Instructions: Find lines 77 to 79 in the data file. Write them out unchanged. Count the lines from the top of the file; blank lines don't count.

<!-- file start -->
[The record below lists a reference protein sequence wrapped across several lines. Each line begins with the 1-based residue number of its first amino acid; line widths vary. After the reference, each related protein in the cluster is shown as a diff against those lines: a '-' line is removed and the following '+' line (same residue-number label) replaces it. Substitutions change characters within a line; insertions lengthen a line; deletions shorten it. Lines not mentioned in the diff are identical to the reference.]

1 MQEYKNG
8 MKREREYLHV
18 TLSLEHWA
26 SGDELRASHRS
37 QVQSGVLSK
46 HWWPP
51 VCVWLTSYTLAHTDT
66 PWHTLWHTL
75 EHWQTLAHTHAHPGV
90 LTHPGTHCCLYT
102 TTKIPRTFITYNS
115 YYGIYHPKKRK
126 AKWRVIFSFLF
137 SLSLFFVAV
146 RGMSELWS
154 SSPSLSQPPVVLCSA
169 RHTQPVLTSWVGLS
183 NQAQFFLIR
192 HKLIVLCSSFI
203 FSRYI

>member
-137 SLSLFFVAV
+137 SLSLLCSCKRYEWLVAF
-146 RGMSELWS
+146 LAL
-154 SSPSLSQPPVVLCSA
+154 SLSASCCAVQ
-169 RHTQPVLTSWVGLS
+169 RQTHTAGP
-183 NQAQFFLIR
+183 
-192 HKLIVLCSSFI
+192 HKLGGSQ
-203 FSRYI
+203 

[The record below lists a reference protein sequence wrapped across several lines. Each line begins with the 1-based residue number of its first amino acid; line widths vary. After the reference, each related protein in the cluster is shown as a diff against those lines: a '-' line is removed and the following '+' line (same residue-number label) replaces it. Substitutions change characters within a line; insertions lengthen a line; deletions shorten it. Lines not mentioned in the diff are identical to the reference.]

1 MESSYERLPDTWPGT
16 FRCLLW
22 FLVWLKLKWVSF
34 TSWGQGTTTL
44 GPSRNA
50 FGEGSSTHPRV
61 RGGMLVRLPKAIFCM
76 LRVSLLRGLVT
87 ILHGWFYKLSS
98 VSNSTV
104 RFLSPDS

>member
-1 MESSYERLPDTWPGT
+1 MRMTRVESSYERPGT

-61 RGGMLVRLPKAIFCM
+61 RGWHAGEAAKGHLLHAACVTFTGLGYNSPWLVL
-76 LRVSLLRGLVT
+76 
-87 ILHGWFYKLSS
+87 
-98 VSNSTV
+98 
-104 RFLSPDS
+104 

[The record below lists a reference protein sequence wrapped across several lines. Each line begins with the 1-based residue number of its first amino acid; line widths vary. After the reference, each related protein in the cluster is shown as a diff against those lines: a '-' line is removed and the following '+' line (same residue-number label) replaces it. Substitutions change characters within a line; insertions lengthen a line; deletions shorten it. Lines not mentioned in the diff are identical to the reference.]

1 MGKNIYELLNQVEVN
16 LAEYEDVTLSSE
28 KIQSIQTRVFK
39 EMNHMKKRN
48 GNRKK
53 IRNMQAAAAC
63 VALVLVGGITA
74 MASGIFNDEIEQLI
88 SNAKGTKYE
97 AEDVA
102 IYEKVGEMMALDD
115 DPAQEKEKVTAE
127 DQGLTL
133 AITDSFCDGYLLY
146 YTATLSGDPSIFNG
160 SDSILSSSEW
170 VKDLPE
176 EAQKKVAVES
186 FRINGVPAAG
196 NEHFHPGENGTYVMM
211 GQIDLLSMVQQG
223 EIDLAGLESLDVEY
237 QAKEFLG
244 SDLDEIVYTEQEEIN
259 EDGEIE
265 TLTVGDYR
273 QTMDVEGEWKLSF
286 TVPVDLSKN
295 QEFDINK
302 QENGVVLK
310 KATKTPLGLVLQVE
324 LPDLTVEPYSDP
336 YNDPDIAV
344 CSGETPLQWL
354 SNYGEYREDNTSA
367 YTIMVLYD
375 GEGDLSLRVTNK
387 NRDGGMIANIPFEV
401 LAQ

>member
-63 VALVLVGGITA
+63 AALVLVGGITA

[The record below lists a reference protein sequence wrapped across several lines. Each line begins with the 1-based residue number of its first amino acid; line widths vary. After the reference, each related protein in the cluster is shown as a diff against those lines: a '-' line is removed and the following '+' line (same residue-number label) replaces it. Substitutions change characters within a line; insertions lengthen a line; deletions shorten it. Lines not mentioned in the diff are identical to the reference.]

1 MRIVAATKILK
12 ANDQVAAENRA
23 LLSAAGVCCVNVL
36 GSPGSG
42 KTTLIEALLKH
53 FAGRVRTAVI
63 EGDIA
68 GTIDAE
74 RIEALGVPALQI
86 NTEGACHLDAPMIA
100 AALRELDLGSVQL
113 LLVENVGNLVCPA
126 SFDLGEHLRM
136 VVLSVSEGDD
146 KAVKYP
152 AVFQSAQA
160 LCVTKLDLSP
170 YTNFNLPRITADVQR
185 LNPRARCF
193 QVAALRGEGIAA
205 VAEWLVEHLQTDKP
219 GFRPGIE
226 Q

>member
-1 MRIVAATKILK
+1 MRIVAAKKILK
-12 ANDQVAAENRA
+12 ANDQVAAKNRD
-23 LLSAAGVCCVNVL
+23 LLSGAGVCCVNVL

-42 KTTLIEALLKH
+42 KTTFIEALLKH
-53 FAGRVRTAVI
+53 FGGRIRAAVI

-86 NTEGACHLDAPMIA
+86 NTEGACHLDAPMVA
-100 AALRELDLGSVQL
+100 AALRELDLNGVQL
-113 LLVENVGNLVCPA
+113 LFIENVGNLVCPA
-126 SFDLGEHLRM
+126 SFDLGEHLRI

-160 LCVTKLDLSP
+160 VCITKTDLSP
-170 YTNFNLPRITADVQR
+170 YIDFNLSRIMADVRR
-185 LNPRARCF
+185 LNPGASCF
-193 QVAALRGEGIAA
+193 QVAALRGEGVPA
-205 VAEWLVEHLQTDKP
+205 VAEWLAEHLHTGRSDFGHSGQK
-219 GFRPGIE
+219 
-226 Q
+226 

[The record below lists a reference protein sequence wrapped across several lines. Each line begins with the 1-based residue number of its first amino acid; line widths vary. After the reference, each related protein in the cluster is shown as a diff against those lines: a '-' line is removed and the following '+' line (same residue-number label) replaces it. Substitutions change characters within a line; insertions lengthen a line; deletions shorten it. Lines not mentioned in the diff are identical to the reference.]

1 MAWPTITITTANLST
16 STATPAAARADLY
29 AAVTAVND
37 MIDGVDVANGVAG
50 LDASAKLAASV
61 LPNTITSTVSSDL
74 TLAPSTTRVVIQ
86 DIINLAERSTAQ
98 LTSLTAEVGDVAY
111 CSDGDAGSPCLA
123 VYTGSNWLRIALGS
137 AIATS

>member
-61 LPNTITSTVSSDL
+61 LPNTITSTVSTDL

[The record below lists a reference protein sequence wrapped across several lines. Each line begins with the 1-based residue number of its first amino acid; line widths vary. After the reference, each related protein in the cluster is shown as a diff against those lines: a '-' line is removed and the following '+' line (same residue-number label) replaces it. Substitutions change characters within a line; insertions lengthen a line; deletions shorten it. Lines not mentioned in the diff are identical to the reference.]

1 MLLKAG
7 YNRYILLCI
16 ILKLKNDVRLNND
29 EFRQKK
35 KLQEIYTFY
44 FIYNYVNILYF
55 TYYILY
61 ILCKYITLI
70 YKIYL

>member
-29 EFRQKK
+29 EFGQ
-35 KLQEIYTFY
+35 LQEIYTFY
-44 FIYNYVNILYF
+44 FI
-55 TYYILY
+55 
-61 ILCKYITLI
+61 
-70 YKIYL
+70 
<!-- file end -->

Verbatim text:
146 YTATLSGDPSIFNG
160 SDSILSSSEW
170 VKDLPE